Tagged: GTFS

In order to get data for “a day in the life of Metrorail,” I needed a way to filter the GTFS (Google Transit Feed Specification) data for a single day.

The large size of WMATA’s GTFS data can make it hard to work with. The largest file is stop_times.txt, 1,451,295 lines, one for each scheduled trip (and the header). My project to filter only Metrorail data reduced that to 80,186 lines (see Filtering Metrorail Data from WMATA GTFS). The size could be reduced further by showing trips for only a single day.

The calendar information is linked to from the file trips.txt, using the service_id field. The GTFS specification recommends keeping the service schedule information in the calendar.txt file, but for some reason WMATA is using the alternate method of using only calendar_dates.txt, which is normally used to show exceptions. This file’s data looks like this: » Continue Reading…

WMATA’s Google Transit Feed Specification (GTFS) data includes Metrobus, Metrorail, and the DC Circulator. If you want to analyze only Metrorail data, the task is daunting, because the sheer volume of bus data overwhelms the files. So, I wanted to create smaller versions of the relevant files just for the rail system.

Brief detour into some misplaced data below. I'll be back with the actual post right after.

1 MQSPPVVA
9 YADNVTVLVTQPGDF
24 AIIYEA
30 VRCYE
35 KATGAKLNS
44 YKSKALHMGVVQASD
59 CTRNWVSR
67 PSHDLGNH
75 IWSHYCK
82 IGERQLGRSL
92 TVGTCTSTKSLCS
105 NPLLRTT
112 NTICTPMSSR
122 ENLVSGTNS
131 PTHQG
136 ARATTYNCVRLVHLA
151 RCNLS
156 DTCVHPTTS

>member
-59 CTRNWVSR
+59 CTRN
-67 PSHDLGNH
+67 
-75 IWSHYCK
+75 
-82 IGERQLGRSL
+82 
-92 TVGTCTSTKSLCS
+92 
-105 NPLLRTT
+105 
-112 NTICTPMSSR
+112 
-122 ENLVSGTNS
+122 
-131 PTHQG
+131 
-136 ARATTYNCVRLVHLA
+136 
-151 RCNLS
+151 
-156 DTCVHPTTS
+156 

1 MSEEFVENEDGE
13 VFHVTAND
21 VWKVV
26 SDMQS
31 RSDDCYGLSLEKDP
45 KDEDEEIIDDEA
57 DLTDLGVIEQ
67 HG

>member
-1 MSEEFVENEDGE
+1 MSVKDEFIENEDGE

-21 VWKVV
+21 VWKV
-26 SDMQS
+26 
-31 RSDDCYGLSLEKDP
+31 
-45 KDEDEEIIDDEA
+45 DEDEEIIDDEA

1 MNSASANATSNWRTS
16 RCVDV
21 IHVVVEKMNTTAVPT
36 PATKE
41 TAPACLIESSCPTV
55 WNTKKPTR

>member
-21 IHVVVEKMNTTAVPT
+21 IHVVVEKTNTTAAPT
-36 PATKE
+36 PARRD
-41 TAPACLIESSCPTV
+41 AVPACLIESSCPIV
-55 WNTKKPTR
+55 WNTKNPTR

The GTFS transit data was released in March 2009. The data is available on their Developer Resources page. Once you sign their license agreement you have immediate access to download a 16MB zip file, which contains 9 text files, in the “comma-separated values” (CSV) format.

My goal was to get stop information (time and place) for each trip on Metrorail. The time information is kept in the GTFS file stop_times.txt, while location information is kept in stops.txt. They are linked by the stop_id field. But neither file has data that tells you if the stop is for a bus or a subway train. That information is kept in routes.txt, which doesn’t directly connect to stops.txt or stop_times.txt. Instead, trips.txt links the routes together with the stops. Phew! » Continue Reading…